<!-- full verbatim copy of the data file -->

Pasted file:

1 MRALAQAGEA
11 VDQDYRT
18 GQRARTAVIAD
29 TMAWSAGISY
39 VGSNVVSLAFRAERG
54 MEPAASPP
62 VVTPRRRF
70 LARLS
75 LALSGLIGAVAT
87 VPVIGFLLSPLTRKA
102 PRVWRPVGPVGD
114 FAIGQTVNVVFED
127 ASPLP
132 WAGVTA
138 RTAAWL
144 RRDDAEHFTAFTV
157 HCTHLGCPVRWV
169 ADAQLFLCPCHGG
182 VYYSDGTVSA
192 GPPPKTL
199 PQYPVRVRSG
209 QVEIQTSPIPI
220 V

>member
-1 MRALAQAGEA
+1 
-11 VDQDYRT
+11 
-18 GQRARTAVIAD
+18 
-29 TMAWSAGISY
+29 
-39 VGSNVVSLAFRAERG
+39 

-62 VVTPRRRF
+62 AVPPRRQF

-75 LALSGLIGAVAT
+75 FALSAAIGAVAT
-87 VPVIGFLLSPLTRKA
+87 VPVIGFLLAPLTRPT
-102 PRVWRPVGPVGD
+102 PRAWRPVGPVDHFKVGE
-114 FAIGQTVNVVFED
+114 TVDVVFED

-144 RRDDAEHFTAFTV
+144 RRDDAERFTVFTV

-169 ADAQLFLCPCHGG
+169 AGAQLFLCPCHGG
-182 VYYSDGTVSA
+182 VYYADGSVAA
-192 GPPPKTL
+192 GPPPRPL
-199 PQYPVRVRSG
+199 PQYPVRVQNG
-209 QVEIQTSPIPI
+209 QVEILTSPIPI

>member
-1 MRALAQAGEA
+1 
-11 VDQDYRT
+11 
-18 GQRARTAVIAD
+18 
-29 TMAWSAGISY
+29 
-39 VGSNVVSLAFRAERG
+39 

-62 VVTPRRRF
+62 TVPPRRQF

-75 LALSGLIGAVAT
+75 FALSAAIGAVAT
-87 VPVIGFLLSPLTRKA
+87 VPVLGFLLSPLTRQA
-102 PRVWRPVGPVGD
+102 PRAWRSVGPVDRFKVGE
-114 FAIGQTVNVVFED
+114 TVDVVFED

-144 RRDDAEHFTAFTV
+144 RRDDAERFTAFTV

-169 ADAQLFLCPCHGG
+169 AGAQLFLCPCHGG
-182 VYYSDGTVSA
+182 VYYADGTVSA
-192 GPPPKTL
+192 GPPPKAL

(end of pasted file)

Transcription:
1 MRALAQAGEA
11 VDQDYRT
18 GQRARTAVIAD
29 TMAWSAGISY
39 VGSNVVSLAFRAERG
54 MEPAASPP
62 VVTPRRRF
70 LARLS
75 LALSGLIGAVAT
87 VPVIGFLLSPLTRKA
102 PRVWRPVGPVGD
114 FAIGQTVNVVFED
127 ASPLP
132 WAGVTA
138 RTAAWL
144 RRDDAEHFTAFTV
157 HCTHLGCPVRWV
169 ADAQLFLCPCHGG
182 VYYSDGTVSA
192 GPPPKTL
199 PQYPVRVRSG
209 QVEIQTSPIPI
220 V

>member
-1 MRALAQAGEA
+1 
-11 VDQDYRT
+11 
-18 GQRARTAVIAD
+18 
-29 TMAWSAGISY
+29 
-39 VGSNVVSLAFRAERG
+39 

-62 VVTPRRRF
+62 AVPPRRQF

-75 LALSGLIGAVAT
+75 FALSAAIGAVAT
-87 VPVIGFLLSPLTRKA
+87 VPVIGFLLAPLTRPT
-102 PRVWRPVGPVGD
+102 PRAWRPVGPVDHFKVGE
-114 FAIGQTVNVVFED
+114 TVDVVFED

-144 RRDDAEHFTAFTV
+144 RRDDAERFTVFTV

-169 ADAQLFLCPCHGG
+169 AGAQLFLCPCHGG
-182 VYYSDGTVSA
+182 VYYADGSVAA
-192 GPPPKTL
+192 GPPPRPL
-199 PQYPVRVRSG
+199 PQYPVRVQNG
-209 QVEIQTSPIPI
+209 QVEILTSPIPI

>member
-1 MRALAQAGEA
+1 
-11 VDQDYRT
+11 
-18 GQRARTAVIAD
+18 
-29 TMAWSAGISY
+29 
-39 VGSNVVSLAFRAERG
+39 

-62 VVTPRRRF
+62 TVPPRRQF

-75 LALSGLIGAVAT
+75 FALSAAIGAVAT
-87 VPVIGFLLSPLTRKA
+87 VPVLGFLLSPLTRQA
-102 PRVWRPVGPVGD
+102 PRAWRSVGPVDRFKVGE
-114 FAIGQTVNVVFED
+114 TVDVVFED

-144 RRDDAEHFTAFTV
+144 RRDDAERFTAFTV

-169 ADAQLFLCPCHGG
+169 AGAQLFLCPCHGG
-182 VYYSDGTVSA
+182 VYYADGTVSA
-192 GPPPKTL
+192 GPPPKAL